Best friends soar to Eagle Scout rank

Joe Fraccaroli and Andrew “Ace” Sakamoto, both graduating seniors at Wilton High School and members of Boy Scout Troop 20, were awarded the rank of Eagle Scout this spring. The boys attribute the achievement to each other, both saying they would not have reached the rank if not for the support and prodding of the other. Members of the football and wrestling teams (with Ace holding leadership positions in both), the pair have had ample opportunity to become close.

“Me and Joe have been through a lot together,” said Ace, “not only sweating it on the mats or putting in work in the weight room, but hanging out every single weekend.”

Ace and Joe are both heavily involved in their community and extracurricular activities alongside their sports and Scout-related obligations. Ace is a member of his Lady of Fatima church group, plays guitar in Acoustic Wilton, and just received the Arthur J. Wall Jr. Scholarship, an honor reserved for a Wilton High School student who has done an impressive amount of community service and “represents the best that Wilton High School has to offer.”

Joe is a member of the Wilton High School jazz band and orchestra.

The boys were tempted to quit Boy Scouts, but according to Joe, they struck a deal to persevere.

“In eighth grade we were both like ‘do you want to quit,’” said Joe, “but we [told ourselves] ‘if we both stick it out together we’ll make Eagle. [We agreed that] if you stick it out, I’ll stick it out.”

The process involved in attaining Eagle Scout status is certainly no easy feat. According to the National Eagle Scout Association’s website, “a Boy Scout must fulfill requirements in the areas of leadership, service, and outdoor skills” in order to attain the Eagle ranking after progressing through the earlier ranks of Tenderfoot, Second Class, First Class, Star, and Life Scout. Of the 120 merit badges available, a Life Scout must accrue 21 to rise to Eagle rank, including 12 required badges and nine elective ones. Ace chose many badges related to marksmanship, including shooting training, archery, riflery, and shotgun wielding. Joe has attained some of these badges, but also made sure to work towards some more eclectic ones, such as the chess badge.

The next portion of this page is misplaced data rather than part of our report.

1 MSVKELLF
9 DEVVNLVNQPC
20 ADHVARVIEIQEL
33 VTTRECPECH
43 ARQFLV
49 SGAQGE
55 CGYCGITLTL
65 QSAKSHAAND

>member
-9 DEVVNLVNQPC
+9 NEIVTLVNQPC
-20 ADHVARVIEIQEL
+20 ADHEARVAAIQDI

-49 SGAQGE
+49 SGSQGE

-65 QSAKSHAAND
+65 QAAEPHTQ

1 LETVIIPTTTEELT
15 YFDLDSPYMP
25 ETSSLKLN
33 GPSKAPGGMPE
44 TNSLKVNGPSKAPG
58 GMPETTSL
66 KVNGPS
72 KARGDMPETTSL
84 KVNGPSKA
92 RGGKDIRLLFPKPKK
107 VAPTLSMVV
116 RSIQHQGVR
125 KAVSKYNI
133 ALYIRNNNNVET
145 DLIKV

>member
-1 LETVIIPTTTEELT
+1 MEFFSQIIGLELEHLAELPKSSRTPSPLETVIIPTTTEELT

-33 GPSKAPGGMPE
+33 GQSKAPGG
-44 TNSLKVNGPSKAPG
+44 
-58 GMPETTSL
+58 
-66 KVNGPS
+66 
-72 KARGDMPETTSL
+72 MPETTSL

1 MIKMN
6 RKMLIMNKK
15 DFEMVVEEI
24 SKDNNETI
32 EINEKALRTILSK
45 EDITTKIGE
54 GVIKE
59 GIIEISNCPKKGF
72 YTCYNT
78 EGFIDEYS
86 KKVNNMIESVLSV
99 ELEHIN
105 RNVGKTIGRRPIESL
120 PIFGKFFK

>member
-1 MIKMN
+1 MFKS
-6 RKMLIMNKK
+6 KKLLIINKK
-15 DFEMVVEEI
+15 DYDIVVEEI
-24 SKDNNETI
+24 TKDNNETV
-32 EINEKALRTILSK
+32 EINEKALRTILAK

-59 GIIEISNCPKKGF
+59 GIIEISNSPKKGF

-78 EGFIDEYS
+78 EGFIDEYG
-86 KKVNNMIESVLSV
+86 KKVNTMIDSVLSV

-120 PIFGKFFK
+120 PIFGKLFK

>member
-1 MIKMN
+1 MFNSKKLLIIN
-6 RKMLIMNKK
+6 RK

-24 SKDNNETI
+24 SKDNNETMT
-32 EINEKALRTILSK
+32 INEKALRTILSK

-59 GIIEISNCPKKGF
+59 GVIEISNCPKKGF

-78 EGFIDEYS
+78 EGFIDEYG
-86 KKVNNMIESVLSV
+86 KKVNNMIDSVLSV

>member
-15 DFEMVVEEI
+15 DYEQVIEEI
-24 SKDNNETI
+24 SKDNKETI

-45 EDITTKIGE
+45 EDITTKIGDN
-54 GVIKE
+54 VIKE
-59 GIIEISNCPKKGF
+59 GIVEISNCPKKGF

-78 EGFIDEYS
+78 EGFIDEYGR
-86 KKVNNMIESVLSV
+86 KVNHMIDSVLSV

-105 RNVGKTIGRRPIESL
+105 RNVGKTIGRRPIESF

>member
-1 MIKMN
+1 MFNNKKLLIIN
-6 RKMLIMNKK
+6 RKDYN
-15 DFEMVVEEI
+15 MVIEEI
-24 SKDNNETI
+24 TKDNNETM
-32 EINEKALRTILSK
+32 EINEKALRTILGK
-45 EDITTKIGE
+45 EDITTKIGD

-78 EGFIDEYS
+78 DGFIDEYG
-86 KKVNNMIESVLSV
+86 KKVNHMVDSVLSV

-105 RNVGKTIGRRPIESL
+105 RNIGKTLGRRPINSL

A prospective Eagle Scout must also devise a manner to help his community without any form of compensation. To fulfill this requirement, Joe repaired two foot bridges at Weir Farm Preserve. With the help of 20 of his fellow Scouts, his family, and his best friend Ace, the daunting project was completed in a mere two days. Ace found his service opportunity at Cranbury Park in neighboring Norwalk, making 100 feet of boardwalk handicap accessible to fulfill ADA requirements.

According to Ace, the boys played crucial roles in the completion of each other’s Eagle projects. “I made sure that I was there for [Joe during the Eagle project process],” said Ace, “whether it was doing the paperwork or the work days.”

Each aspiring Eagle Scout is outfitted with an Eagle mentor, a role that was filled by retired Scoutmaster Erik Olstein in the case of Joe and Ace. Mr. Olstein has known the boys since their initial days in Troop 20, and has been a valuable resource for them throughout their scouting careers and Eagle Scout processes.

“[Joe and Ace] represent the highest ideals of scouting,” said Mr. Olstein. “They’re varsity athletes, serve their community, [and] they’re good students … they don’t ask for what you can do for them, they ask what they can do for you.”

Upon earning the title of Eagle Scout, both boys received letters of commendation from U.S. Sens. Chris Murphy and Richard Blumenthal, letters from the president, flags flown over Washington, D.C., in their honor, and have been granted membership into the National Eagle Scout Association.

Joe and Ace are two of the 12 Scouts from Troop 20 that have attained the rank of Eagle this year, an impressive number considering only 5% of Boy Scouts reach this level. Scouts who received the honor this year include Callum Breene, Kristian Langholm, Kevon Olstein, Chris Wilson, Emmanuel Sitinas, Eric Spiewak, Jack Dexter and Jamie Semple. PJ and Patrick Collins still await their board of review.

“[Being a part of the Boy Scouts] really shows a young boy how to be a man,” said Joe, “[it shows him] how to lead a group of people. Yes, it looks good on college applications and résumés, but it really teaches you how to be a leader.”